My writing includes my personal travel experiences, destination, history, and cultural information.
I remember learning about Pompeii when I was in grade school and thinking about those poor people who were burned alive. Never in a million years did I ever think I would get the opportunity to visit, not once, but twice! Pompeii is relatively close to Sorrento, Rome, and to Naples. In fact, day trips to Pompeii can be organized from any of those cities.
A Brief History of Pompeii:
Established in 600 BC, it was inhabited by the Greeks and the Etruscans before it became a thriving Roman port city. It is estimated that there were about 20,000 people who called Pompeii home. Because it was a hustle-bustle port city, there were many businesses that catered to soldiers; brothels, restaurants, entertainment venues, and public baths. Based on the years of excavations, we know that there were also about 40 bakeries and about 130 bars!
Life was good in Pompeii. People came, they went, and everyday business took place. The land was fertile. All of the buildings were adorned with white ground marble-made stucco facades. It seems like life was perfect with a beautiful view of Mount Vesuvius and then, it wasn't!
What Happened in Pompeii?
It was a normal day in the life of those living in Pompeii. The bread was baking, tables were set for meals and people were living life. And, then, it happened! Beginning at 1 pm on October 24, 79 AD (*****this date is a contested date), Vesuvius erupted. The eruption lasted more than 18 hours! During this disaster, pumice rocks, ash, and dust were spewed 12 miles high. Can you imagine living in Pompeii and seeing this massive eruption? Remember, back then many people still believed in mythical gods. Did they think the Gods were angry? Hard to imagine what they thought!
Then the winds began, blowing all the eruption debris straight towards Pompeii and Herculaneum. The smart thing to do was get out of dodge and most everyone did except for about 2000 people. White ash had settled over the city, collapsing many roofs, leaving the building structures intact. The eruption seemed to have stopped and then a double whammy.... the next morning a flow of molten rock, lava, toxic gases, and other debris hit Pompeii. This flow of molten materials is estimated to have been between >800 °C, or >1,500 °F! Clearly, at these temperatures, nothing survived and this was the absolute final blow to Pompeii. The area became buried under more than 30 feet of ash.
The actual location of Pompeii and Herculaneum became a mystery for almost 1500 years. There was so much ash and debris from the Vesuvius eruption, that the port and surrounding areas were literally filled in making the area unrecognizable.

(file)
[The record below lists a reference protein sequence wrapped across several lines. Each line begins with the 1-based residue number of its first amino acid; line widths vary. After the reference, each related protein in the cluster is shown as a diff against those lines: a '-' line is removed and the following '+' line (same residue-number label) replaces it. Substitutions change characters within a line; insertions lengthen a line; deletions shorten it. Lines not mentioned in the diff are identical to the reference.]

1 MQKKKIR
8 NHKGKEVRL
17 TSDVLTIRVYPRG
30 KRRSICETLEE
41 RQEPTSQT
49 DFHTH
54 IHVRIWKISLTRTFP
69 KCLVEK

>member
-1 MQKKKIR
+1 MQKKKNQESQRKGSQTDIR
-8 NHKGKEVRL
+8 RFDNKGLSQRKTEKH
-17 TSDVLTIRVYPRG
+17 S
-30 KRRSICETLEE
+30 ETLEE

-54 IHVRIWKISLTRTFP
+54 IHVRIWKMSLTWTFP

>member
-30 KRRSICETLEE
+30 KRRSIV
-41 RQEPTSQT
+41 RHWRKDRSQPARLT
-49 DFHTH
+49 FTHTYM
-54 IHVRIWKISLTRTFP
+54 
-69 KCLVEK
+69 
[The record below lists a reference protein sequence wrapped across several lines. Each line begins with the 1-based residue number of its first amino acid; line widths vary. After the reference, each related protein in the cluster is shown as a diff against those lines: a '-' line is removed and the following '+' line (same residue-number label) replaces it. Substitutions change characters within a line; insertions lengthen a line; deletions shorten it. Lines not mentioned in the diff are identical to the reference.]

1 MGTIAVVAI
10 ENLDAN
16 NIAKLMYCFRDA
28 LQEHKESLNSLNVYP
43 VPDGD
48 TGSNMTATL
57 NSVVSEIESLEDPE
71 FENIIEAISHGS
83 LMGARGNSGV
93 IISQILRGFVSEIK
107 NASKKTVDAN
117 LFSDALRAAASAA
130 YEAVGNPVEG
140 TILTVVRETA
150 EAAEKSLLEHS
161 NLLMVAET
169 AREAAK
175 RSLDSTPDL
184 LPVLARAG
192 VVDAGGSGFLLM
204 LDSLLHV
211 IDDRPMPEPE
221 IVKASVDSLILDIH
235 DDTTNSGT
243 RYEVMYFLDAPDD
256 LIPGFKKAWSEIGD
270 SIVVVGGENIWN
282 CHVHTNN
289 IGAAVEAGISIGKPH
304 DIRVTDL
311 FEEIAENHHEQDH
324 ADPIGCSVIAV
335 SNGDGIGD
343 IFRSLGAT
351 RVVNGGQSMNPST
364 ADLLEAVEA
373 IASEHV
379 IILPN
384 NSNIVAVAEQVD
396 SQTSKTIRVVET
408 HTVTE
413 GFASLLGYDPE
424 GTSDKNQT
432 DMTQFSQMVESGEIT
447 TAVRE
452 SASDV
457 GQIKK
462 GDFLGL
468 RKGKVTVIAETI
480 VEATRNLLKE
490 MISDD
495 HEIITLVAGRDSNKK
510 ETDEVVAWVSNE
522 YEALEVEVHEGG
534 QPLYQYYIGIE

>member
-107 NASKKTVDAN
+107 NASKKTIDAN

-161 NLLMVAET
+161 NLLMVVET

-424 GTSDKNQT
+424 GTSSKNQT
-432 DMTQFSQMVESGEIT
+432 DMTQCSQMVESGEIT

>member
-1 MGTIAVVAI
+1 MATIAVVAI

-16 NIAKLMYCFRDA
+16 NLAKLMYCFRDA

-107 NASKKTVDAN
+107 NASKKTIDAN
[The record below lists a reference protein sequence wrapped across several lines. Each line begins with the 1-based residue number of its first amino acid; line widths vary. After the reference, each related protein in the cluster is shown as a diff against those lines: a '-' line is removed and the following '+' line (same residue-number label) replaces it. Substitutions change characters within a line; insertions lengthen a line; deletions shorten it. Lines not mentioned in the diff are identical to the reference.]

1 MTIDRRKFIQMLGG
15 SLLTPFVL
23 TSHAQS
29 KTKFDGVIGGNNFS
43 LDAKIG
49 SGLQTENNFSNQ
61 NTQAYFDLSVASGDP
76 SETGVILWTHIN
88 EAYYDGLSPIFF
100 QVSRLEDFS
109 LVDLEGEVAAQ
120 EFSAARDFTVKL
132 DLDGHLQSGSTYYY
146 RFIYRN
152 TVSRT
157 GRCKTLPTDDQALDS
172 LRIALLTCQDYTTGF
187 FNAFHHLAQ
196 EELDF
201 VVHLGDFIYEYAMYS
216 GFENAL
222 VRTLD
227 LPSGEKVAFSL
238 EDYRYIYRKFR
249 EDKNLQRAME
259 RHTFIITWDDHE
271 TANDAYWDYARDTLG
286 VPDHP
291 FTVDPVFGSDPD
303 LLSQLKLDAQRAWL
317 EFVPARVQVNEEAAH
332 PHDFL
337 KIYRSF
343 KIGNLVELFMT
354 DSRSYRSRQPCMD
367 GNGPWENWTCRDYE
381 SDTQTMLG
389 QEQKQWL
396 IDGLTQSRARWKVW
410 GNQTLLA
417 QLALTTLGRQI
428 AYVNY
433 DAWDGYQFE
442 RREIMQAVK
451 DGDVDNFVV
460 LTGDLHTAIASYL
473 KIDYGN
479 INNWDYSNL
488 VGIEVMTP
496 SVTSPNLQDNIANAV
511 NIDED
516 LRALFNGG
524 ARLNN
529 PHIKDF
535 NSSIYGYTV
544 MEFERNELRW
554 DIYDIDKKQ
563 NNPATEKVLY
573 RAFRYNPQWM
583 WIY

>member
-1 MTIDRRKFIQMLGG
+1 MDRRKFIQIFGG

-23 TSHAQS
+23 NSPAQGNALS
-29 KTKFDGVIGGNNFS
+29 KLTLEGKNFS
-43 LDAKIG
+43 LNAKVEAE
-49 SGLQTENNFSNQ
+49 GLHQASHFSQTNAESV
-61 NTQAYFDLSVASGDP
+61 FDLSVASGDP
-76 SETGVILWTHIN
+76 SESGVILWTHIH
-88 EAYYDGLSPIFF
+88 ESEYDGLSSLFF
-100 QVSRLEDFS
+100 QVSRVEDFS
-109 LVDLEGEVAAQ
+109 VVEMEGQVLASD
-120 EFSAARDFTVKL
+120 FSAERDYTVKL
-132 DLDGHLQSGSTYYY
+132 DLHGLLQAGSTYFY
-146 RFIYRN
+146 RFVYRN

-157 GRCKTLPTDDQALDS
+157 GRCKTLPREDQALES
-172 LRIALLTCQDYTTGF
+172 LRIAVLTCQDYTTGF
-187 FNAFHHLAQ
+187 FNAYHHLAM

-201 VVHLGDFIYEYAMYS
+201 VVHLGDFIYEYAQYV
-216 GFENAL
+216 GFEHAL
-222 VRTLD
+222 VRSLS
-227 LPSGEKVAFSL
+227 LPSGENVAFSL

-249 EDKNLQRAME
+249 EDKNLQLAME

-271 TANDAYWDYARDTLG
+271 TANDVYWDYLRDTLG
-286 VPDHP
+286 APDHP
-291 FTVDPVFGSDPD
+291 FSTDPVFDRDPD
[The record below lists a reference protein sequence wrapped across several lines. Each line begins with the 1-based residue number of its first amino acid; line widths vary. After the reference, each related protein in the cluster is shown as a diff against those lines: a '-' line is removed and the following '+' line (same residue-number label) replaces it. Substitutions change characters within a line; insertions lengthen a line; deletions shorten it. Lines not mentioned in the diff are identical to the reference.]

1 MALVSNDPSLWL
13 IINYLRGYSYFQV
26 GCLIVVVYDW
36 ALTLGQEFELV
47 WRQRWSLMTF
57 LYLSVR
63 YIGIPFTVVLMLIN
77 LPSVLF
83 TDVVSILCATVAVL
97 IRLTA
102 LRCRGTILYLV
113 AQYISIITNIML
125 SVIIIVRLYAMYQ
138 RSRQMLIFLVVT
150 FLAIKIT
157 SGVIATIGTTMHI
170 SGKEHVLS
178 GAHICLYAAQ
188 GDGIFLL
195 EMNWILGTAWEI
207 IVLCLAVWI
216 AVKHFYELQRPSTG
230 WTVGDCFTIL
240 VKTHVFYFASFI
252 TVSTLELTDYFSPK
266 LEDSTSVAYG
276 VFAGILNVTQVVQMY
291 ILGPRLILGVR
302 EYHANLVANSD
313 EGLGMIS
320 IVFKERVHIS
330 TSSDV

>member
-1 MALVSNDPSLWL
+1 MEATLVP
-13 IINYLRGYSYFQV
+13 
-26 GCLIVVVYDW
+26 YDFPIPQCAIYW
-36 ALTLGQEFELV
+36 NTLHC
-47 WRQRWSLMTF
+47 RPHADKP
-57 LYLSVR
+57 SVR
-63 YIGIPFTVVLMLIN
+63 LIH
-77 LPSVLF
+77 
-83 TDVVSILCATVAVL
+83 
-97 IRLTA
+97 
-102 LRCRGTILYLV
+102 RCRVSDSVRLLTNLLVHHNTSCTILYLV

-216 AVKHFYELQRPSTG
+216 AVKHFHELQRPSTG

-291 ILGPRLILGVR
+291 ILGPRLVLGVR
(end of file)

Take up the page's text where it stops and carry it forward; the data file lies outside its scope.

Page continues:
Originally, the date of the eruption was set on August 24 of 79Ad. In 2018, during excavations, autumnal fruit was found and based on Pliney's, an eyewitness to the event, writings, the date was changed to October. Taking into account that the event occurred in 79AD, no exact date can really be placed on this disaster.
Was the Disaster Inevitable or Just Bad Luck?
It had been centuries since Vesuvius had last erupted. At the time, history was passed by storytellers and some documented writings. There was no knowledge at the time of the connection between seismic activity and volcanic eruptions. The truth is there had been small tremors occurring prior to the catastrophe. The pressure had built up within the volcano and this is what caused this horrible disaster. Today we know that small eruptions are good and we welcome them as they release pressure from within the volcano preventing major eruptions. The last eruption was in 1944 and prior to that in 1631.
Based on everything I have read and what I learned during my visits to Pompeii, I personally, have concluded that this disaster was a combination of bad luck and a lack of scientific knowledge. It was a horrible moment in time and changed the world as it was known then.
A Common Misconception:
Originally people believed that most Pompeii residents suffocated from the layer of ash. After research and continuing debate, the more common theory is that those who perished died from the extreme heat. It is estimated the air temperature was 900 F. This theory is backed up by the positions in which many bodies were found. they were found in casual positions, sitting at tables, working on a machine, etc. This indicates the element of surprise that instantly extreme heat can present.
Also, the plaster casts of the bodies, contain actual remains. When the plaster was placed into the hollows of ash, there were still bones of the people. All of the soft tissue had decomposed, but the bones, after all this time had been preserved under mountains of ash.
The Excavation of the Old World:
Excavation of Pompeii began in 1748 but it wasn't until 1763 that excavators realized what they had found. An inscription, reading Rei Publicae Pompeianorum (Republic of Pompeii) was uncovered, exciting the excavators that they had found the long-elusive buried city.